This fascinating cultural and intellectual history focuses on education as practiced by the imperial age Romans, looking at what they considered the value of education and its effect on children. W. Martin Bloomer details the processes, exercises, claims, and contexts of liberal education from the late first century b.c.e. to the third century c.e., the epoch of rhetorical education. He examines the adaptation of Greek institutions, methods, and texts by the Romans and traces the Romans’ own history of education. Bloomer argues that whereas Rome’s enduring educational legacy includes the seven liberal arts and a canon of school texts, its practice of competitive displays of reading, writing, and reciting were intended to instill in the young social as well as intellectual ideas.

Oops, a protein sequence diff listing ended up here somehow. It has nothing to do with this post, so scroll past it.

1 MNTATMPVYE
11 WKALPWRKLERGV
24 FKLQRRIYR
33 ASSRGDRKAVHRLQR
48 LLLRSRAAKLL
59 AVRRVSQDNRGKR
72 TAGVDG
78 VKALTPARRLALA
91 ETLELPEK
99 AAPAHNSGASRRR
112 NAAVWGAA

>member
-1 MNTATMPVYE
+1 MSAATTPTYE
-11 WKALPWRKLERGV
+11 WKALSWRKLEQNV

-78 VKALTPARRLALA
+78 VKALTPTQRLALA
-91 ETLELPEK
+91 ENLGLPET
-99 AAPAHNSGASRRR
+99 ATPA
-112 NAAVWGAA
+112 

UNIVERSITY OF CALIFORNIA PRESS
W. Martin Bloomer is Professor of Classics at University of Notre Dame.
Introduction: Three Vignettes
1. In Search of the Roman School
2. First Stories of School
3. The School of Impudence
4. The Manual and the Child
5. The Child an Open Book
6. Grammar and the Unity of Curriculum
7. The Moral Sentence
8. Rhetorical Habitus